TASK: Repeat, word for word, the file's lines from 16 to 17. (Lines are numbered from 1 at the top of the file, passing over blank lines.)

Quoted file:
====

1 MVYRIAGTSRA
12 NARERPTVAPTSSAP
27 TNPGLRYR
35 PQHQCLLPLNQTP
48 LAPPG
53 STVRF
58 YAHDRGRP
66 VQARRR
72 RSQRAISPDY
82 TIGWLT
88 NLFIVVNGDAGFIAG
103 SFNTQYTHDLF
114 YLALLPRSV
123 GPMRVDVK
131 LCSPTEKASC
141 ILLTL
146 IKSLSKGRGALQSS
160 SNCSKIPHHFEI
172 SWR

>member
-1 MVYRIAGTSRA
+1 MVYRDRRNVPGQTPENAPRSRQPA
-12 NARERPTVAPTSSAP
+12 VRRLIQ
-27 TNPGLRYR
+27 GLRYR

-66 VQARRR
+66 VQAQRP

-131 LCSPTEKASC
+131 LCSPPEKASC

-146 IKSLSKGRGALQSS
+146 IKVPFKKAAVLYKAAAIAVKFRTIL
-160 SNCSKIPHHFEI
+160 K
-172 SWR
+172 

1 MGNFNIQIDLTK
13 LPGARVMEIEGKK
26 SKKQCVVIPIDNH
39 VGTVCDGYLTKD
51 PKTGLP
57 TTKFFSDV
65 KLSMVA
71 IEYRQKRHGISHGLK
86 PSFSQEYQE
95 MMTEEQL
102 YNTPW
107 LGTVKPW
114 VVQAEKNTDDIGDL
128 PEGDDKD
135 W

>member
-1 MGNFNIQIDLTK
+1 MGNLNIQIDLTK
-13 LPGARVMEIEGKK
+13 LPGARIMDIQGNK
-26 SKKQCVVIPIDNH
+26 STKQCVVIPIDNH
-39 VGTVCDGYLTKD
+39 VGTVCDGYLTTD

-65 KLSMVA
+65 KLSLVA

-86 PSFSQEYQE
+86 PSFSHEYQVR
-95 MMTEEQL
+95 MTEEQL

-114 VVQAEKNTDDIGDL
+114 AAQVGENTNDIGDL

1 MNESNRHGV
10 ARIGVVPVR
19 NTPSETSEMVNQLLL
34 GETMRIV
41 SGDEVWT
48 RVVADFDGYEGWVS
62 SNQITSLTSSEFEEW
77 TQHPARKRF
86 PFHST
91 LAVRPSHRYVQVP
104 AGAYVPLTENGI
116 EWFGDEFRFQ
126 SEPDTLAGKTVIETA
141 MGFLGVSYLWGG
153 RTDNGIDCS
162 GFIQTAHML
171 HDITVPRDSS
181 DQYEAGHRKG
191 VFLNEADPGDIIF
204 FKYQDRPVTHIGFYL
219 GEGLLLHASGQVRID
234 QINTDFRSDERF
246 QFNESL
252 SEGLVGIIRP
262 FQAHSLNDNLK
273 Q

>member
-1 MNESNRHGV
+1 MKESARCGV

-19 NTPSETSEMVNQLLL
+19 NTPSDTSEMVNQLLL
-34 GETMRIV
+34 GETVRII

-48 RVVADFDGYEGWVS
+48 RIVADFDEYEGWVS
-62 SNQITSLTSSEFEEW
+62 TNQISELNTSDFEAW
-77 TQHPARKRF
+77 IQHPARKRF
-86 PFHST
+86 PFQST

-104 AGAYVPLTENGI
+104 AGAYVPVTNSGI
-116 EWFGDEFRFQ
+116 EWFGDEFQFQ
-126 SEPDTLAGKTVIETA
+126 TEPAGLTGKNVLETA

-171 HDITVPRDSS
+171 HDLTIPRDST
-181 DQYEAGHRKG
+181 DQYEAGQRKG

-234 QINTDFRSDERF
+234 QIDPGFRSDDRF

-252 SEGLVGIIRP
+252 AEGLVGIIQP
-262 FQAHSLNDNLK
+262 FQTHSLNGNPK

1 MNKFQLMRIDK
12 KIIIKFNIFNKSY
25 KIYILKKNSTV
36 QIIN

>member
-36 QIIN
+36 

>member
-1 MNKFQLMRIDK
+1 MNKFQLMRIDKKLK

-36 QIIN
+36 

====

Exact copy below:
141 ILLTL
146 IKSLSKGRGALQSS